Windows XP SP2 On The Way
Service Pack 2 will make a major difference for security in Windows XP. With its introduction, Microsoft will address the need to make the OS inaccessible except where the user opens it up. The additions are enough we could call it Windows XP 2004.Microsoft began to talk about the upcoming Service Pack 2 for Windows XP at its recent There was a time when service packs were mostly just bunches of individual patches consolidated into a single program. Sure, there were new features in them but they were subtle features, like a new tab on a dialog box. Windows XP has had an odd history with service packs. SP1, in addition to the usual consolidation of patches, added the court-ordered Set Program Access And Defaults applet, which allowed anyone to switch their Web browser, instant messaging and media player defaults. Of course, this gave competitors an even playing field and now Internet Explorer has vibrant competition (ha-ha!). On the other hand, Service Pack 2 will make significant and noticeable differences in the behavior of the operating system in the interest of locking it down for security purposes. The changesas they stand now many months before the release of SP2 are detailed in a paper on Microsofts developer site, MSDN. As we reported a few months ago, SP2 is scheduled to release in the 3rd quarter of 2004. Some of the significant changes include:
- The Internet Connection Firewall will be enhanced and turned on by default. ICF will be more configurable through a user interface and through group policies.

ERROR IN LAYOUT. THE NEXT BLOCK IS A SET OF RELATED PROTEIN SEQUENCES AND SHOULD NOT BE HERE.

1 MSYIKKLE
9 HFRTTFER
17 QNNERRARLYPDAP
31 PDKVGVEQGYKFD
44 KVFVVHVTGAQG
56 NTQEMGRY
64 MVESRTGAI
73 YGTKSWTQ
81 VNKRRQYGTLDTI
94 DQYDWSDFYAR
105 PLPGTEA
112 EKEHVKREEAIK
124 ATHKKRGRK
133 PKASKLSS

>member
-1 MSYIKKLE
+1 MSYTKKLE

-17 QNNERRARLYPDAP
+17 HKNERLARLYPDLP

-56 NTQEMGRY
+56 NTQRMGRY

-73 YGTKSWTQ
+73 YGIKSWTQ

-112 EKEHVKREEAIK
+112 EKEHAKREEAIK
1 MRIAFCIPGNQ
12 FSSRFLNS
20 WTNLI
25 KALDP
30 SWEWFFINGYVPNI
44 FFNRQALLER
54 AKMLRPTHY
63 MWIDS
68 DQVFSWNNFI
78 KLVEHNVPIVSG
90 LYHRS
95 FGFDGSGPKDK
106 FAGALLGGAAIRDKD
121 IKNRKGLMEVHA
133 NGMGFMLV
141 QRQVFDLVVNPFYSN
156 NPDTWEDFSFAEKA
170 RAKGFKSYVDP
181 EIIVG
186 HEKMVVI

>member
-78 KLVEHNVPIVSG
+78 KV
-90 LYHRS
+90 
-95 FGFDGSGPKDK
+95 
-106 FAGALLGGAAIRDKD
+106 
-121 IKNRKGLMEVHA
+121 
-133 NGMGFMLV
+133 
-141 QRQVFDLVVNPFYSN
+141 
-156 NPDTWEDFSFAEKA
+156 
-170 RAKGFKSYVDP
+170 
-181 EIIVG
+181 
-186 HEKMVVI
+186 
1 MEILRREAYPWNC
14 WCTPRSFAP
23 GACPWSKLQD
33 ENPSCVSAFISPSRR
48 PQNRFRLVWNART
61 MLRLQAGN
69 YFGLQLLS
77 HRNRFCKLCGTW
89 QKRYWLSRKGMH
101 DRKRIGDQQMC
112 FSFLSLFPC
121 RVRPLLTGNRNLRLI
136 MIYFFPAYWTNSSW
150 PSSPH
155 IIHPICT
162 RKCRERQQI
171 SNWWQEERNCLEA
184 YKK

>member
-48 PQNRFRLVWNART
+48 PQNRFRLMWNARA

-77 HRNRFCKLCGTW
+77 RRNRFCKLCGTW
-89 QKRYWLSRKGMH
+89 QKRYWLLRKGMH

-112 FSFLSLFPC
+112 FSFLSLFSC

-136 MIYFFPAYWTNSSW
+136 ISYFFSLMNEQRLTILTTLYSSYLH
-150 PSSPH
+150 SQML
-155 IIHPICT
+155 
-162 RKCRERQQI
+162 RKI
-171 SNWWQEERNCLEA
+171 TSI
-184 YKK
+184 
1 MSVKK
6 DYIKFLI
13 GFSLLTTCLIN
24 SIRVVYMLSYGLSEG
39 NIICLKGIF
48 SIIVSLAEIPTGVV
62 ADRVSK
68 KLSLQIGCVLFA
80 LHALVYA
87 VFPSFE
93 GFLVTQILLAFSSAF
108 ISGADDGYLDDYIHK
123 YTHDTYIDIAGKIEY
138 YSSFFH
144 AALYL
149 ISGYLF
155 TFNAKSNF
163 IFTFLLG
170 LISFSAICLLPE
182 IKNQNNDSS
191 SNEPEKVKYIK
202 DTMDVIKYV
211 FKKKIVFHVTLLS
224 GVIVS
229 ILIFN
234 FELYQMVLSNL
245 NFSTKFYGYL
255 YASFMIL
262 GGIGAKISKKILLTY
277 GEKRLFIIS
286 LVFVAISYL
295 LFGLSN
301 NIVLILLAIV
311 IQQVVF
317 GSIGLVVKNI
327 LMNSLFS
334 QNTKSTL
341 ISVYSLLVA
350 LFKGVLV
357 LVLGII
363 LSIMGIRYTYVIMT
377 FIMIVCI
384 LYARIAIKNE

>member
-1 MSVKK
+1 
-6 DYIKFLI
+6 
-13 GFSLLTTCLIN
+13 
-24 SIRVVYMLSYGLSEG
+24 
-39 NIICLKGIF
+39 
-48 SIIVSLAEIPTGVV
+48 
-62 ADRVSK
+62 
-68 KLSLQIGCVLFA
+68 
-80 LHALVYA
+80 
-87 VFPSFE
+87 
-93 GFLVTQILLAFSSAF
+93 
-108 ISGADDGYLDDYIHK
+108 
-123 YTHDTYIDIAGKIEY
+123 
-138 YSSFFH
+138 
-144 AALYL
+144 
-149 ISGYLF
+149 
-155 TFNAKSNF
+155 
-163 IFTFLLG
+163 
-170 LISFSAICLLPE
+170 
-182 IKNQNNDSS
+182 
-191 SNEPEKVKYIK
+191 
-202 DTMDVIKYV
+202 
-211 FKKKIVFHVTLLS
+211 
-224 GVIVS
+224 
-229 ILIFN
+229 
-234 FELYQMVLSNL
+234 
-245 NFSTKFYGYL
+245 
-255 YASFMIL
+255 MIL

- Currently, a small gap is present during boot time between the loading of the network stack and when ICF is functional. This gap creates the possibility of an attack slipping through. SP2 will add an extra driver to protect against this.
- Similar to many fuller-featured personal firewalls, ICF in SP2 will include an application white list. Users will be able to decide that applications on the list should have network access, and the necessary ports will be open to those applications while they are running.
- The RPC and DCOM interfaces, both the targets of many recent and serious attacks, will be limited and run with lesser privileges.
- Remote systems making calls on the RPC interface will have to be authenticated, which doesnt eliminate the possibility of attack, but makes it much harder.
- DCOM changes will also add more permission checking and allow administrators to control access more precisely to COM servers.
- "Shielded Mode" allows users to block all inbound access to the computer temporarily. Its meant for situations where the user believes he has been compromised and is awaiting a patch, or perhaps just if a vulnerability has been announced and a patch not yet applied. Users have been able to block access before, but Shielded Mode relieves then from having to reconfigure the firewall and change settings to do so.
SP2 will attempt to remove as many as possible through automated techniques built into the newest compilers, meaning that large parts of Windows will be recompiled. Im sure there is still some assembly code in Windows and other areas not amenable to automated stack protection, and perhaps they are scrutinizing these further.